Precious little happens that is unexpected. One could easily see the aforementioned Grant or Clark Gable stepping in for Ford, Joan Crawford or Bette Davis slipping on Weaver’s shoes, and Jean Harlow or Claudette Colbert undergoing a transformation similar to Griffith’s. But Nichols’s direction is cleverly astute and observationally lithe. He treats every key character with respect, and while he may show disdain or even go so far as to ridicule their actions, he never attacks any of them personally. He melds old storytelling conceits and modern sensibilities with pinpoint precision, giving Working Girl a complex edge that fits its era perfectly.

As a fan and a critic, there’s plenty to adore. The romance between Tess and Jack happens with seductively charming subtlety. Ford and Griffith’s fiery chemistry is instantaneous, from the moment of their tequila and bod-for-sin meet-cute to their lunchbox-have-a-nice-day-at-work-dear morning canoodle. Weaver is a far more complex villain than it initially appears, while Cusack steals scenes left and right with her “coffee, tea, or me?” cocksure goofiness.

But there’s so much more than that. Whether intentional or not, Wade composed a story of metamorphosis and rebirth that transcends gender stereotypes. It was eerie how so many of my own internal struggles with who I longed to be were reflected in what Tess was going through. I loved how, even when she began to change up her wardrobe, tone down her makeup, and do something new with her hair, she still refused to fit the male stereotype of what a female in the corporate executive suite was supposed to look like. Tess maintained her femininity, and for the 1980s, presenting that with such celebratory gusto was no small thing.

With each passing year, my connection to Working Girl increases. I see new things in it that I never did before, like how, even with the nudity, director of photography Michael Ballhaus refuses to resort to exploitive sensationalism whenever his camera focuses in on Griffith’s body. We talk a lot about the “male gaze” and the “female gaze” in motion pictures, but it’s clear Nichols was ahead of the curve. If this wasn’t apparent with The Graduate or Carnal Knowledge, it certainly became so here. The human body is celebrated no matter whose it is, and if anything, it is Ford and Baldwin who are visually ogled, not the naturalistically scantily clad Griffith.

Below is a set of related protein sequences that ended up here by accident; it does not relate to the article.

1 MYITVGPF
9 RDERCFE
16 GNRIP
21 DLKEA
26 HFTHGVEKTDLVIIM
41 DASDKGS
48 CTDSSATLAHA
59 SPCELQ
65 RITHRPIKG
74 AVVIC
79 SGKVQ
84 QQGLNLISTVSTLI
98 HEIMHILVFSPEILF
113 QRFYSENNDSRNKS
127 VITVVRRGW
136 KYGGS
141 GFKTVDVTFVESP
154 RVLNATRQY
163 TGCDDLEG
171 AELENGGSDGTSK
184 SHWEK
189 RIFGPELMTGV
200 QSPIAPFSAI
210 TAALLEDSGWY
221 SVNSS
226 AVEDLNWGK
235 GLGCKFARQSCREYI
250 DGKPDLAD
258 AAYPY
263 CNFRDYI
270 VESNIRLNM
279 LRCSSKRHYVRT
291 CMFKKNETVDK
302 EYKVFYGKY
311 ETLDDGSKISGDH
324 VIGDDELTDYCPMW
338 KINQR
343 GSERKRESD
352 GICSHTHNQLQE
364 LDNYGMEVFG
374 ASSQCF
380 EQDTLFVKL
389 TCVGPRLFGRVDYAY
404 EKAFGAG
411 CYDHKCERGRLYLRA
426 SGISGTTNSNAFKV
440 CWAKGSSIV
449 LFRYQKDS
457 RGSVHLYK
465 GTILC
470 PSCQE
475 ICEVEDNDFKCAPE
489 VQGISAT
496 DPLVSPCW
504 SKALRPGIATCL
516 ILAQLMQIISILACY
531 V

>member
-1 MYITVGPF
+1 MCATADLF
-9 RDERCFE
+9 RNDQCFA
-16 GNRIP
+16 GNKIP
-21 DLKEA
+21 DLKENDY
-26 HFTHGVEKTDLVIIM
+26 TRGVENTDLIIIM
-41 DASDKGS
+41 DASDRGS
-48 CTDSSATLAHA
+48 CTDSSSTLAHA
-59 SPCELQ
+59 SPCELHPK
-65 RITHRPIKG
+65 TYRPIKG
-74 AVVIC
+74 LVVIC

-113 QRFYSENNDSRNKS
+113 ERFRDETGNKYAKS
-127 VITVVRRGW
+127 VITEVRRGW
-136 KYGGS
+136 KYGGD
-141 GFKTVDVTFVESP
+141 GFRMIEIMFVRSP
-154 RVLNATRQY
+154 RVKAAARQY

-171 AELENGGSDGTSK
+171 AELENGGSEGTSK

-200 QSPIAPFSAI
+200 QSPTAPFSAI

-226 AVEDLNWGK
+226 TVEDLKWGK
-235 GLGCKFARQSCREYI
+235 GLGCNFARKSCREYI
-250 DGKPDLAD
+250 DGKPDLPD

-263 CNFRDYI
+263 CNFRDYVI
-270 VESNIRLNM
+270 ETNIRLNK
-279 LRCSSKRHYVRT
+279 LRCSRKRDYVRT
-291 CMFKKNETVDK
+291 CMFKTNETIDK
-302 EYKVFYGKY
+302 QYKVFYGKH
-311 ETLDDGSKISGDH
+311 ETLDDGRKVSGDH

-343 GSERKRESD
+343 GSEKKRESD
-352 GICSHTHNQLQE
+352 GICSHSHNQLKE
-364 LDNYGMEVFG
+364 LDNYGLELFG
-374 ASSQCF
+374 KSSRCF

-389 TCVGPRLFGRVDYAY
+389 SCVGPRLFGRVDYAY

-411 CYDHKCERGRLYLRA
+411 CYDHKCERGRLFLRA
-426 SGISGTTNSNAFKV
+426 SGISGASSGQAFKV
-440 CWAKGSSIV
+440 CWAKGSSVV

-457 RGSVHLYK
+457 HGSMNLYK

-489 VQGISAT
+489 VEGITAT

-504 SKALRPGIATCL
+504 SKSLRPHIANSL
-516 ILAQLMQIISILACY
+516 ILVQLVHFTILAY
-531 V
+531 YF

I’ve also become far more forgiving of Katharine than I was as a teenager. She’s still up to no good, and the connivingly self-centered way she uses Tess to get ahead is irredeemably appalling. But Weaver deftly shows hints of the male-dominated worldview that transformed her into what she has become. Katharine is doing exactly what she believes every man in her office would be celebrated for accomplishing, and she’s so brainwashed by the patriarchal hierarchy that she can’t comprehend why others view her actions as reprehensible.

Working Girl (1988) | PHOTO: 20th Century Fox

Happy to say, I still channel my inner Tess McGill. Not so much her look anymore, although I think I could still rock that flowing blonde bob teased to within an inch of its life if given the opportunity. No, I like to think I emulate Tess’s tenacity and her drive to accomplish the impossible. I do my best to see each morning as an opportunity to accomplish something great.

Carly Simon’s Academy Award–winning theme song, “Let the River Run,” says it best, I think. I still feel myself coming to the edge and running on that water, and even as the metaphorical fog swirls thickly around me, I know that silver cities will continue to rise in the distance, and my dreams are just as vital now — and just as capable of waking up a proverbial nation — as they were when I was a wide-eyed freshman in high school.

Celebrating its 35th anniversary, Working Girl is available to purchase digitally on multiple platforms. It is not currently streaming or available on DVD or Blu-ray.